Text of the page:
Three South Korean women were freed on Saturday a day after they were kidnapped by armed tribesmen in Egypt's Sinai peninsula when clan elders negotiated their release, a security official said.
The head of security in South Sinai Maj. Gen. Mohammed Naguib said that the three women and their Egyptian tour guide were kidnapped on Friday by tribesmen wanting to pressure Egyptian authorities to release their detained relatives.
Naguib said tourists were abducted around 20 miles (30 kilometres) from the sixth-century St. Catherine's Monastery, close to where two Americans were taken last week.
In both incidents, tribesmen took some of the passengers from a tour vehicle while leaving others behind.
Naguib said security officials and tribal elders negotiated their release with the captor, Ali Dikheil, who he said was imprisoned for drug and weapons crimes but broke out during the popular uprising that toppled President Hosni Mubarak on Feb. 11, 2011.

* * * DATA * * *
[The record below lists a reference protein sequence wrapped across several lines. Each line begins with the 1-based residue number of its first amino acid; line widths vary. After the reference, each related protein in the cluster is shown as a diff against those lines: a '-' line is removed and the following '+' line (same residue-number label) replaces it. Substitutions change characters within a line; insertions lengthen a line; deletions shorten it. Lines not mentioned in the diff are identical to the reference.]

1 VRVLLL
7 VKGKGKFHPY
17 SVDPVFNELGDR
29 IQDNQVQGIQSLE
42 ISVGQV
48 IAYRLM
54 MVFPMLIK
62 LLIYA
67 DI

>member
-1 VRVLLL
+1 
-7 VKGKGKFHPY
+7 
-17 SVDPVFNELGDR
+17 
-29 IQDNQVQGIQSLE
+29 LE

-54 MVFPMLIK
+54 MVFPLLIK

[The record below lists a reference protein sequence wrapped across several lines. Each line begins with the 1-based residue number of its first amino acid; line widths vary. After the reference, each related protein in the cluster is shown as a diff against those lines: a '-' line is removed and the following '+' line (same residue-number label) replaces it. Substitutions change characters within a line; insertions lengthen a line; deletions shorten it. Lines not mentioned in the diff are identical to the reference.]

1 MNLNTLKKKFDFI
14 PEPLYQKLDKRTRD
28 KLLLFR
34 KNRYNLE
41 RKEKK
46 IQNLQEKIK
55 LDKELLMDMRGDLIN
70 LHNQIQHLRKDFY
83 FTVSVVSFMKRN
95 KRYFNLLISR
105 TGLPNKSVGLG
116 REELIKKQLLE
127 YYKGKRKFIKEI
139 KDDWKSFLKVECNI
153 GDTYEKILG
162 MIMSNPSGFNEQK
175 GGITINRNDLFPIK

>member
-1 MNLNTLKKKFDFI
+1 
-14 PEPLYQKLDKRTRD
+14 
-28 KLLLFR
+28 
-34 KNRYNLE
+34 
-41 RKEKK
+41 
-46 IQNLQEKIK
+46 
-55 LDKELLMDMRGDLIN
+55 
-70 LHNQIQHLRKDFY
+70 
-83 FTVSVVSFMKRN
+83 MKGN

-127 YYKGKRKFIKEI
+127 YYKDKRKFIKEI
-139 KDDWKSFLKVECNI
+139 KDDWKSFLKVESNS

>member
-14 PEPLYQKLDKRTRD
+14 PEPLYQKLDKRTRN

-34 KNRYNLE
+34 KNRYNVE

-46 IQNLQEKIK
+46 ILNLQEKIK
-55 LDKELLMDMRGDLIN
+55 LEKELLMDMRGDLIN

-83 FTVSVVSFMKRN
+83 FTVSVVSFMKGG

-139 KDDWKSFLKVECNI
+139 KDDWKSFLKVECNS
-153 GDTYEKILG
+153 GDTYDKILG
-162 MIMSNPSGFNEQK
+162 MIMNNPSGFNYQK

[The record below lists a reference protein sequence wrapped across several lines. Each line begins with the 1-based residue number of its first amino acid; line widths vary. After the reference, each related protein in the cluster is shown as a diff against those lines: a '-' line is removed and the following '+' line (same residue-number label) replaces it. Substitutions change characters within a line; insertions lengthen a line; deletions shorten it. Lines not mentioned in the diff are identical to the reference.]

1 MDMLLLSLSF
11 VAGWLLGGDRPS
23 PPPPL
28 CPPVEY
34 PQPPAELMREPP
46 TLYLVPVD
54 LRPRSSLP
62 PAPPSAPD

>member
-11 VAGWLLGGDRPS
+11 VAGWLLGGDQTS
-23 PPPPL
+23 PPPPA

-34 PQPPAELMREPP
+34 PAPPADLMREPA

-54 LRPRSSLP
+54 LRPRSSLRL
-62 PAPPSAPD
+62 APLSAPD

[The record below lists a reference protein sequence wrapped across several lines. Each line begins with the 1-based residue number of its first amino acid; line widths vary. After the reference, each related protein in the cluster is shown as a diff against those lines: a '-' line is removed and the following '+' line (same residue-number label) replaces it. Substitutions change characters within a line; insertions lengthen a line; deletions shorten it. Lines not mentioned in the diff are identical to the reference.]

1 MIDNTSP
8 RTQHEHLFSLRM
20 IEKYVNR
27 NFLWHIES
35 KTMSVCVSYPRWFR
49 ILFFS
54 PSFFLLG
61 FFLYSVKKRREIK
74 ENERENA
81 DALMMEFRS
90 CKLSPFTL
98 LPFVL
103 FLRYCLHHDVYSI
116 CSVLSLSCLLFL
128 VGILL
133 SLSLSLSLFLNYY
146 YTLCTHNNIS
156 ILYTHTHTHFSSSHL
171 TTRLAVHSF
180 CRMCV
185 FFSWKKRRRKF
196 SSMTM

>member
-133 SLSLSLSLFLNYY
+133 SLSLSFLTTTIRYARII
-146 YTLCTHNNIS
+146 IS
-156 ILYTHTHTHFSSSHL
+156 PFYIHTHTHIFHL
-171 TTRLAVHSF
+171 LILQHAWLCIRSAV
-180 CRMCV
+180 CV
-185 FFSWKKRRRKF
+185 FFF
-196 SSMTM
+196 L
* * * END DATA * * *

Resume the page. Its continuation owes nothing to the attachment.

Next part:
It was the latest in a series of kidnappings in Sinai. The peninsula has seen a surge in lawlessness over the last year, but abducted tourists are rarely harmed.
Two American women kidnapped last week said afterward that their captors served them tea and dried fruit.
on Saturday an official source in South Sinai has denied media reports that the three Korean tourists kidnapped on Friday and their tour guide have been released.